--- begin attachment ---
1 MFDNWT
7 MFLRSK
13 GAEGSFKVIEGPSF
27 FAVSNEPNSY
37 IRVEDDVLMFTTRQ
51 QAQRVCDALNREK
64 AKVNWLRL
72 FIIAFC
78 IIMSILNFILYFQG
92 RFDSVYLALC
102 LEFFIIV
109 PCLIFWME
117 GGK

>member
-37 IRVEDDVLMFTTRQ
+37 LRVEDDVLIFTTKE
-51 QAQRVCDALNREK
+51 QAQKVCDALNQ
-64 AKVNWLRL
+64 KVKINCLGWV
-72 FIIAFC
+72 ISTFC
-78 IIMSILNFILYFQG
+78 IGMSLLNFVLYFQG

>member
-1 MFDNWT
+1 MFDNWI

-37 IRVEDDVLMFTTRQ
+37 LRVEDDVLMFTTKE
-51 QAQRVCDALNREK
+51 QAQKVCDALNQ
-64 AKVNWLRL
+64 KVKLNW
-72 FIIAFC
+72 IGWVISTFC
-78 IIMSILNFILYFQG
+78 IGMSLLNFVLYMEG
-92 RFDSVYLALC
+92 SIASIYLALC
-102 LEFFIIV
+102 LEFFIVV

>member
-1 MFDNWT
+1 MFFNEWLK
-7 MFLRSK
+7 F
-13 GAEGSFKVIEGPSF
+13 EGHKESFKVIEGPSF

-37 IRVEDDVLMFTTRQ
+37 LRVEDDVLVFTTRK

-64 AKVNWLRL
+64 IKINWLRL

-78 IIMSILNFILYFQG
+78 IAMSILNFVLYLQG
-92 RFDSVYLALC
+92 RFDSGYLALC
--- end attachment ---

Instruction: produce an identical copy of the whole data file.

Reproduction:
1 MFDNWT
7 MFLRSK
13 GAEGSFKVIEGPSF
27 FAVSNEPNSY
37 IRVEDDVLMFTTRQ
51 QAQRVCDALNREK
64 AKVNWLRL
72 FIIAFC
78 IIMSILNFILYFQG
92 RFDSVYLALC
102 LEFFIIV
109 PCLIFWME
117 GGK

>member
-37 IRVEDDVLMFTTRQ
+37 LRVEDDVLIFTTKE
-51 QAQRVCDALNREK
+51 QAQKVCDALNQ
-64 AKVNWLRL
+64 KVKINCLGWV
-72 FIIAFC
+72 ISTFC
-78 IIMSILNFILYFQG
+78 IGMSLLNFVLYFQG

>member
-1 MFDNWT
+1 MFDNWI

-37 IRVEDDVLMFTTRQ
+37 LRVEDDVLMFTTKE
-51 QAQRVCDALNREK
+51 QAQKVCDALNQ
-64 AKVNWLRL
+64 KVKLNW
-72 FIIAFC
+72 IGWVISTFC
-78 IIMSILNFILYFQG
+78 IGMSLLNFVLYMEG
-92 RFDSVYLALC
+92 SIASIYLALC
-102 LEFFIIV
+102 LEFFIVV

>member
-1 MFDNWT
+1 MFFNEWLK
-7 MFLRSK
+7 F
-13 GAEGSFKVIEGPSF
+13 EGHKESFKVIEGPSF

-37 IRVEDDVLMFTTRQ
+37 LRVEDDVLVFTTRK

-64 AKVNWLRL
+64 IKINWLRL

-78 IIMSILNFILYFQG
+78 IAMSILNFVLYLQG
-92 RFDSVYLALC
+92 RFDSGYLALC